Do I have a process to my character development?
Absolutely. It’s a highly scientific, well-defined process called “muddle through while cursing.”
My characters begin fictional life as a simple “what if” that is brought on by something I’ve read or seen. In the case of How To Impress a Marquess, I had been listening to La Bohème.
So, what if there was this cool bohemian female writer chick…
I get excited and start writing at this point and find myself in a tight corner around the end of scene one. After five books, I still start under the delusion that all the answers will easily come to me as I write.
And it never happens. Just as the tooth fairy isn’t real.
Once nicely wedged into a corner, I have to call upon my acting training from my youth. What does my bohemian chick want? Really, really want? A core, soul-deep kinda want. The emotional drive of the character often resides in a character’s subconscious and affects her outward behavior. It makes the character feel vulnerable because often what motivates is a concealed unhealed wound.
The idea of abandonment issues intrigues me. So, my bohemian heroine, Lilith Dahlgren, is rejected from the hero’s aristocratic family when her mother married the hero’s uncle when Lilith was young vulnerable girl searching for love and acceptance. Instead, Lilith grows up in cold boarding schools. What she truly wants is a true home and a loyal lover, having never had either in her life. She searches for these things, given what emotional and psychological tools she possesses. All characters are limited by their experience. In other words, it’s paradoxical to look for a home when you really don’t know what one is because you’ve never had one. It’s hard to know what one doesn’t know. This incompleteness begs for the help of another.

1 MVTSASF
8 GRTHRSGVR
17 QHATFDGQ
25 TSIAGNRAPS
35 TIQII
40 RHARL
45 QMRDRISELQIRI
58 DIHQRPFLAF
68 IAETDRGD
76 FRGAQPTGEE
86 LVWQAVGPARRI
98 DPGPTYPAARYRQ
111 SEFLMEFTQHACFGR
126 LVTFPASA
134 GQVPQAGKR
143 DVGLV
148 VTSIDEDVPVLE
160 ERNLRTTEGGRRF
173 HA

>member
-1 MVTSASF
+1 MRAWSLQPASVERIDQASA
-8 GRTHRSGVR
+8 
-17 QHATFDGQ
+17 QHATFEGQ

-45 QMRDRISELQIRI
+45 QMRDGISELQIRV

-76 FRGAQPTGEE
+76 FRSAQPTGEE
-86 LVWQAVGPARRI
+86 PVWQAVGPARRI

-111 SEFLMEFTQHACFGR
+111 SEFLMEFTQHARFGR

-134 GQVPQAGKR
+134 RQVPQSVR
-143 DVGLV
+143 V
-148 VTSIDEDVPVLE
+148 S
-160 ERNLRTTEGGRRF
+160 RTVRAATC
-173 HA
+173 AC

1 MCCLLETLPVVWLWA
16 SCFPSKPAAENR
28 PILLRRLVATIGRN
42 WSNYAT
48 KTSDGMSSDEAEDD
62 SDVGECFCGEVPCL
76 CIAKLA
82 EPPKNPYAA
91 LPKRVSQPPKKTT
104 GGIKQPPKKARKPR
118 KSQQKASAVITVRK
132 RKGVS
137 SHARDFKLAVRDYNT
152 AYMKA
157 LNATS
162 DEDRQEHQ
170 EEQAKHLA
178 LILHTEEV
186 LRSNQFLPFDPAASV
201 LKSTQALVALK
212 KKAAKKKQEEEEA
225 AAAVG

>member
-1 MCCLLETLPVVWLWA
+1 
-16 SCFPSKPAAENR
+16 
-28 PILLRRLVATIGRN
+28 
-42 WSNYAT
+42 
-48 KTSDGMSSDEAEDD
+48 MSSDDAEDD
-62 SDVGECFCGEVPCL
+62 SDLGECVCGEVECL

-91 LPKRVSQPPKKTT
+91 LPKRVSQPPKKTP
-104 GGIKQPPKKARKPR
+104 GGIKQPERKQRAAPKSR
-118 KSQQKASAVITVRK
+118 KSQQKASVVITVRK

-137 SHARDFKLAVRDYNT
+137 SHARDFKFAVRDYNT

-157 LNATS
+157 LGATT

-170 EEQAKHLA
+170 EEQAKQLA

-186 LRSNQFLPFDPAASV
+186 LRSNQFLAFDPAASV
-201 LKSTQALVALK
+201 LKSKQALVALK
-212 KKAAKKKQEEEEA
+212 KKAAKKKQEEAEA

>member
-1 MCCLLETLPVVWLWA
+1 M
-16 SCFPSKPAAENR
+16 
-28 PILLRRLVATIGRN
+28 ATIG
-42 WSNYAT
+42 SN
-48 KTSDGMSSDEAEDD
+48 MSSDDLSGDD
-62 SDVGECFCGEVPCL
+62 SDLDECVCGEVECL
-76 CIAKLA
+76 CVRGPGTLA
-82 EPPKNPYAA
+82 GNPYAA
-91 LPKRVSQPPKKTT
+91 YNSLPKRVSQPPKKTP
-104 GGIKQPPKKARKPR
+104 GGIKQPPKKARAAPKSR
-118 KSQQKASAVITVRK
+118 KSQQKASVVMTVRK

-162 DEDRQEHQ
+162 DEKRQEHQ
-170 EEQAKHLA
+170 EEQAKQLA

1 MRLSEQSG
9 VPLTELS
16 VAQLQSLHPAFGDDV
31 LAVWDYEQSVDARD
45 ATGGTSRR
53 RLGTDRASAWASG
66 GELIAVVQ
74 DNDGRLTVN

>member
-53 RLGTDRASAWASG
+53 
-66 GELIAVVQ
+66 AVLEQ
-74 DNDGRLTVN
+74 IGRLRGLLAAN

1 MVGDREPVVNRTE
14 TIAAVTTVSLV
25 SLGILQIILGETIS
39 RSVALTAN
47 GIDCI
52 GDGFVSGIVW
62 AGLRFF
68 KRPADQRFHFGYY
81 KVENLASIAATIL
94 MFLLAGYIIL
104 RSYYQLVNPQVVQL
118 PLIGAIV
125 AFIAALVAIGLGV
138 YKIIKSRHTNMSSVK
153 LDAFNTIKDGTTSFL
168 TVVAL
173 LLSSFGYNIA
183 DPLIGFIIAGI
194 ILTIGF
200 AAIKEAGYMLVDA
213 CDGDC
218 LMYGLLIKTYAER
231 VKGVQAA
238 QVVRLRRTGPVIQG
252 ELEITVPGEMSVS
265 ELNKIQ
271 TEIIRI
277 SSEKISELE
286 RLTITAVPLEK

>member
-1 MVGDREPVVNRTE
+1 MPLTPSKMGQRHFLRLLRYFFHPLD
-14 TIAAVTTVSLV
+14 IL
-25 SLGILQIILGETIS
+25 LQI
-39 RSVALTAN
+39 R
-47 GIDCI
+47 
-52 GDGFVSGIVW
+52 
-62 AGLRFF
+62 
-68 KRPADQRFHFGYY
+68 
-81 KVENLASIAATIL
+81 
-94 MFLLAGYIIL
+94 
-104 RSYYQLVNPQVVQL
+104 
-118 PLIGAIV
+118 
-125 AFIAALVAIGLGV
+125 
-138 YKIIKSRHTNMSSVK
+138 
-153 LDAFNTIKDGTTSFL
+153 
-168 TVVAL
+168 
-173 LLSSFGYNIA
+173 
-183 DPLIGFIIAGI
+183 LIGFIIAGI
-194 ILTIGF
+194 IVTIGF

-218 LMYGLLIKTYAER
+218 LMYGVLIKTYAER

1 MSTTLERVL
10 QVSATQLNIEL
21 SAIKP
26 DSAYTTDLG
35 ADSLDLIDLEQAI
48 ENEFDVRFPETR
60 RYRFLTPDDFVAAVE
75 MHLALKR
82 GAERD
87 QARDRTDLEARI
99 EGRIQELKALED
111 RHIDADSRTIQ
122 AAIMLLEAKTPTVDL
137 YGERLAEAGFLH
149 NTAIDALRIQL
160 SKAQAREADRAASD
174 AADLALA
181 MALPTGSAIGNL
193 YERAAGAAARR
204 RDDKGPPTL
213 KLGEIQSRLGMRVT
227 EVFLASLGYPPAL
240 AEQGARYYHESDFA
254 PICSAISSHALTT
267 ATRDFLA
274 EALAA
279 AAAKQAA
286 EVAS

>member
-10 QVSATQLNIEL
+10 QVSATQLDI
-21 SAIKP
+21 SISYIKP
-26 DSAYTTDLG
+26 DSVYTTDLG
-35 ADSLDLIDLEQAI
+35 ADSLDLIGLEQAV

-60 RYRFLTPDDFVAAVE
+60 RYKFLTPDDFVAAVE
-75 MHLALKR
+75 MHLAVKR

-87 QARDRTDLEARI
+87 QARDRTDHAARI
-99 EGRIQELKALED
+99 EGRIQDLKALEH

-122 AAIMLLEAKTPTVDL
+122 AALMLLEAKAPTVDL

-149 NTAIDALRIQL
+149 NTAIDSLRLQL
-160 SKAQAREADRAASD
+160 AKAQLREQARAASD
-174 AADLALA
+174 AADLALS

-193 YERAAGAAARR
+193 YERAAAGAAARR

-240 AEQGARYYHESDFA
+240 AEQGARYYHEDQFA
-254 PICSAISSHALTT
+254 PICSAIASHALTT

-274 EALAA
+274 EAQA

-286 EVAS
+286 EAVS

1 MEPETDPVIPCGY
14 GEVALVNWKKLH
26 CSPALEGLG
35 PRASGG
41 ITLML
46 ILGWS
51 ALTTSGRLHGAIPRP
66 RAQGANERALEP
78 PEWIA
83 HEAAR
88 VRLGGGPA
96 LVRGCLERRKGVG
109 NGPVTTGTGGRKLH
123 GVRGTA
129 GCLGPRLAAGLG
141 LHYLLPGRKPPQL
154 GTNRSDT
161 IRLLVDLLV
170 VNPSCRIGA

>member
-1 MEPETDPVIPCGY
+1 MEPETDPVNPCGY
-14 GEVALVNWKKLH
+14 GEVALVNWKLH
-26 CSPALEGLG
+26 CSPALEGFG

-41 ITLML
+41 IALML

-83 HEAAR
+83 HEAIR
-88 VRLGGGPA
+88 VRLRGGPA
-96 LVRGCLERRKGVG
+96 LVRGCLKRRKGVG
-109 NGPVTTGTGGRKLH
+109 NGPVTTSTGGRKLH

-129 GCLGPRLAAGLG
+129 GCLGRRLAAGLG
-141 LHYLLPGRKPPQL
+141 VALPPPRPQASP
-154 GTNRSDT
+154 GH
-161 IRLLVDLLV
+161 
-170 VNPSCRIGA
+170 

The hero’s core want typically complements the heroine’s. However, to heighten the story tension, I build the other main character initially as a foil of the other. The hero George, the Marquess of Marylewick, is a repressed artist. As a young boy, he was an artistic prodigy, but his disapproving father had him spanked until George finally put down his paintbrush. It’s hard to go through life denying who you really are. Or to feel who you are isn’t valuable. Yet, at the outset, Lilith knows nothing about the sensitive artist waiting inside George. She can’t conceive that this stodgy man, the patriarch of the family she despises, who controls her money, demands she curve her wild ways and marry a dull man of his choosing, is the very man who can give her what she wants.
This is where it gets crazy.
What I want to read in romances is transformative love, or, in the words of Steve Winwood, “Bring me a higher love.” This means the characters must heal each other’s core hurts and answer their deep wants. They need the other in a profound way. So, Lilith is a bohemian writer who needs love and a home, and George is a repressed artist who needs to be encouraged and valued as the man he truly is. The characters must face their internal demons conveniently delivered by the plot until they realize they can transform their lives through their love for each other.
Sadly, I wish this process were as linear as it’s articulated in this post. Unfortunately my process requires many iterative drafts, thousands of deleted words, several bouts of writer’s block, as well as numerous declarations of “That’s it! I’m quitting. This time I really mean it!”
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